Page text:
In a world chock full of flame-outs, coulda-been contenders and great white hopes, the band Jonathan Fire*Eater are among the “almost-est.” Widely praised as the mid-Nineties next-big-thing, they are largely credited with being the earliest purveyors of the “New York City Rock and Roll Revival” circa 2001. Which would be great, if only the band hadn’t imploded by 1998.

The quintet employed a fresh, one-of-a-kind blend of sly rock and roll reference and reverence. Their press release at the time name-dropped all the correct and relevant influences... the Stooges, the Modern Lovers, Tom Waits, the Scientists, ? and the Mysterians, the Cramps, Nation of Ulysses, the Stones, Nick Cave and the Bad Seeds...all markers conveying the point that Fire-Eater’s dark, brooding overtones are complemented by springy Farfisa tones and impressionistic, evocative lyrics.

The band was inarguably in top form with the 1996 EP release of Tremble Under Boom Lights. Mean and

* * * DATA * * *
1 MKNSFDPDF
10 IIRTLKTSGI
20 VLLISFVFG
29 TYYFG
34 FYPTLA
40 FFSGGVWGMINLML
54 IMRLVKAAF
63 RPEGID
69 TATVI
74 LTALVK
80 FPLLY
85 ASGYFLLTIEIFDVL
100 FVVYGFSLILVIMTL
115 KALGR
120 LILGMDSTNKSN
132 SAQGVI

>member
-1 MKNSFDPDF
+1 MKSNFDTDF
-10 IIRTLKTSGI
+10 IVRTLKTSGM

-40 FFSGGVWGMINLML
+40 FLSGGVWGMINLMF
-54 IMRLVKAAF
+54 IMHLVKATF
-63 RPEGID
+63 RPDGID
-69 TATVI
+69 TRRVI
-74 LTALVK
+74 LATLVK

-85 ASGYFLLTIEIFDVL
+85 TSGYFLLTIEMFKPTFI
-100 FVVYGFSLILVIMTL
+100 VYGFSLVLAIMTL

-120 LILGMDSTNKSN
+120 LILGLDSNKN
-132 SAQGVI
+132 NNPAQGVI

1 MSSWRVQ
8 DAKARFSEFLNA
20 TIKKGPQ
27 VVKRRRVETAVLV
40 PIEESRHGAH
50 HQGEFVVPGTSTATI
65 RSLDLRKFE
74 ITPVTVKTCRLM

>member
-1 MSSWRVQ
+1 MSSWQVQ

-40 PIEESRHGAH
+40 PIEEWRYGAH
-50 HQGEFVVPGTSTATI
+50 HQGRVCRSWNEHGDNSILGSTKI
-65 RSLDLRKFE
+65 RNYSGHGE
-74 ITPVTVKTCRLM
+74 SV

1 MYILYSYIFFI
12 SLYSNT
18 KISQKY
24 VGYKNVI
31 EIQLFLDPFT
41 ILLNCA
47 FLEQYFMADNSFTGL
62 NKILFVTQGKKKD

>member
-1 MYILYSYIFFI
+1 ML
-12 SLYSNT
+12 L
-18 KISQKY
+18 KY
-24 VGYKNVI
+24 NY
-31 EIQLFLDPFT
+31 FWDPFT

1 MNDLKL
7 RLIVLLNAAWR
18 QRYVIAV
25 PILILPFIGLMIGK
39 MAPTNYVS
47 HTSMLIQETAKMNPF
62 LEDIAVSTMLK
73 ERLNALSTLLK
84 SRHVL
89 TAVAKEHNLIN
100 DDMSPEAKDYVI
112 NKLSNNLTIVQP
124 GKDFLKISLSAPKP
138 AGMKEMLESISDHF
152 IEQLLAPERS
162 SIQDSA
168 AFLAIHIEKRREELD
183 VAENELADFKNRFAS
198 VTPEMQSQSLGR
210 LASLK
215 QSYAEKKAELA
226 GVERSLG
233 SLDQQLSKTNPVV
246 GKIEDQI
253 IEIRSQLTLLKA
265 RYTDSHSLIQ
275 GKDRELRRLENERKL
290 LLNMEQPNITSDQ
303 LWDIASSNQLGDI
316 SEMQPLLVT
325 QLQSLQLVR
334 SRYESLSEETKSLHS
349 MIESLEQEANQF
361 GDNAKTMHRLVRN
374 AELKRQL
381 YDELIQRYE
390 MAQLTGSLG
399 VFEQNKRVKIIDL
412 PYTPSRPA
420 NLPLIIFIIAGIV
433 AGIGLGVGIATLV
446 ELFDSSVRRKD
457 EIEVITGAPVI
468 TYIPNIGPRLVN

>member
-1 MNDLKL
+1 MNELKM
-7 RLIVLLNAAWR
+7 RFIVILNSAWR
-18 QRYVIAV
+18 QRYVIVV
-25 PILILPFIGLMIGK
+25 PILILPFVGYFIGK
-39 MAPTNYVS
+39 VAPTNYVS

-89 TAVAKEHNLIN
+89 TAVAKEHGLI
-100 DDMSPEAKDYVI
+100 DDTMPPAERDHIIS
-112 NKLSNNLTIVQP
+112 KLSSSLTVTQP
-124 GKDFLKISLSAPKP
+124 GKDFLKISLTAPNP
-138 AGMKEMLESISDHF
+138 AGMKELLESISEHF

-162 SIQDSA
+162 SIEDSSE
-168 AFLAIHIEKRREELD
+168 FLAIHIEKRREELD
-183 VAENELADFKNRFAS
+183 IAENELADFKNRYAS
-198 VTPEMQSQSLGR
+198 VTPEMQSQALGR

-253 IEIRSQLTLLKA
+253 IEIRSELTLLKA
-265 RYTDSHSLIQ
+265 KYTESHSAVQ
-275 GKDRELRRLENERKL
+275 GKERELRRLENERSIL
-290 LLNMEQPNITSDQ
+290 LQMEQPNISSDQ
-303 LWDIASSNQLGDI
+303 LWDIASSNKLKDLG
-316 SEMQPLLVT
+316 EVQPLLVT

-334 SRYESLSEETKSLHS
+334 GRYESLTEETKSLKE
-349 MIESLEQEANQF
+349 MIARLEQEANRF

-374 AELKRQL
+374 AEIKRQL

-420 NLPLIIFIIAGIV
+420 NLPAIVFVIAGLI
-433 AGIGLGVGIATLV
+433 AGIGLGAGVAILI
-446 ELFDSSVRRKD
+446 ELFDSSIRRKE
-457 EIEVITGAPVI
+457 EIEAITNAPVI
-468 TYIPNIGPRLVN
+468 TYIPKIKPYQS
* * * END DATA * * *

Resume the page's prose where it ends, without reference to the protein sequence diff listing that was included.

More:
lean at only five tracks, those songs click together perfectly, enough so to kick-start a major label bidding frenzy which found the band signing a lucrative, seven-figure contract. Showcasing lead singer Stewart Lupton’s redolent exercises in picturesque poetry, coupled with Matt Barrick’s inimitable percussive attack, Paul Maroon’s wide, unadorned guitar blistering throughout while Walter Martin’s choice, deliberate organ accompaniment and Tom Frank’s propulsive, bottom-heavy bass all join together for a full, beautiful, glorious masterpiece.

Lead-off track “The Search For Cherry Red” would not only provide the EP with a title via its lyrics, but would also see a second life as covered by esteemed rock-and-rollers The Kills. “Give Me Daughters” is enviable for the perspective it foresees, when taking into consideration its narrator was barely 21 years old at the time. Songs flit about cockfights, open caskets, ballroom gowns, switchblades, motorcycle accidents and jewel thieves all to propel the record into a world of juvenile delinquent attitude and vivid cinematic color.

For the Japanese release of Tremble Under Boom Lights, the five-song running order was accentuated with four bonus tracks...three songs from the band’s 1995 debut single and a spritely cover of the Lee Hazlewood gem “The City Never Sleeps.”